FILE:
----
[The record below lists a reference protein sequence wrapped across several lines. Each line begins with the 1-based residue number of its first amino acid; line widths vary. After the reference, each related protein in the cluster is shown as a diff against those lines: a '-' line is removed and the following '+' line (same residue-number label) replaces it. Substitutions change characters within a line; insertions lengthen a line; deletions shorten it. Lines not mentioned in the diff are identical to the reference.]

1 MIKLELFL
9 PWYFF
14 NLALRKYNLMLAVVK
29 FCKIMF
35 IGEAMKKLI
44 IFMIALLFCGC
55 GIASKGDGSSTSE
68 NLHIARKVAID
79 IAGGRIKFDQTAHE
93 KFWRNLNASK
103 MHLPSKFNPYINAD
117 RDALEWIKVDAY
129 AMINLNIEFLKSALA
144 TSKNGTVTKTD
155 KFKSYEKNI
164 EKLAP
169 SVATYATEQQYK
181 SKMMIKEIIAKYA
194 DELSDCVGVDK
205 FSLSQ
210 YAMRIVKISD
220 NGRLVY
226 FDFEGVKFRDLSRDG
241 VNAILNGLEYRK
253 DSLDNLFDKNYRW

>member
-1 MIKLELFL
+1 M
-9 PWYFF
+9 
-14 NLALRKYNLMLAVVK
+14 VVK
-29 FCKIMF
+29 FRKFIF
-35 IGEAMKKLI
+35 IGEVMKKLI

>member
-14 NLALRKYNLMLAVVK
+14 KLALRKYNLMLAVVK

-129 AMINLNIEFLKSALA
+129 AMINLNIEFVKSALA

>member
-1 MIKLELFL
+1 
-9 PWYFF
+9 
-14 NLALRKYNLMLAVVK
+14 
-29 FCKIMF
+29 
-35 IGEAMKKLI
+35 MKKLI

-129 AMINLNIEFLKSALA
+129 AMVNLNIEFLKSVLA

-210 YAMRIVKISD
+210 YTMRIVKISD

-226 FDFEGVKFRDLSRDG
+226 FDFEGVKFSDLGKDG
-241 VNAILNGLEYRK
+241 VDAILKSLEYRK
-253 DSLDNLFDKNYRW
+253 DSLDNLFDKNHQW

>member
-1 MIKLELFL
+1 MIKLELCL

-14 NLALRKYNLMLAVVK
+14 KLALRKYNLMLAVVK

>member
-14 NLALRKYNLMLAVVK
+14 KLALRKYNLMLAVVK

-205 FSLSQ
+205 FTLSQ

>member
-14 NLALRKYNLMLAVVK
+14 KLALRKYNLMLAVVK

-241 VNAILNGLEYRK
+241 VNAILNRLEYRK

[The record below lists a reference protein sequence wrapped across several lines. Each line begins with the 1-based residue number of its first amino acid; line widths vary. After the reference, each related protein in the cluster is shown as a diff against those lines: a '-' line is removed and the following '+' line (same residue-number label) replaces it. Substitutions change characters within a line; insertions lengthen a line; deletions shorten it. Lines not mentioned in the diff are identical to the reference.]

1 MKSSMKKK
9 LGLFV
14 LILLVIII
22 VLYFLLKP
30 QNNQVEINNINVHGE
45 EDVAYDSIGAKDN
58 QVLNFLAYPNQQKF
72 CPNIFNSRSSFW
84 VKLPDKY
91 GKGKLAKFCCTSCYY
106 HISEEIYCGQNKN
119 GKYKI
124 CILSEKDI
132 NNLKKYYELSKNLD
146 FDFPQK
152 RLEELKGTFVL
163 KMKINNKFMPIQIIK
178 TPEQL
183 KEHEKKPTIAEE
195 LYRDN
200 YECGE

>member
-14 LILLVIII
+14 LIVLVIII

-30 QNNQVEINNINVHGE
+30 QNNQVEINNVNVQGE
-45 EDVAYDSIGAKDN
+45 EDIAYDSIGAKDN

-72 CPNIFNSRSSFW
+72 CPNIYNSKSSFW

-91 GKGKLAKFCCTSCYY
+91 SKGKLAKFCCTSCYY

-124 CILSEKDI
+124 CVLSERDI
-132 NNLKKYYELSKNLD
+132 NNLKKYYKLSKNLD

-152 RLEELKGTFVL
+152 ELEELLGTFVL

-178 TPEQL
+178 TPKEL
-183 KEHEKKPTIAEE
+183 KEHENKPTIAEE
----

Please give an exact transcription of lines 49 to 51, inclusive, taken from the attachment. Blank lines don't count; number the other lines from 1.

+14 
-29 FCKIMF
+29 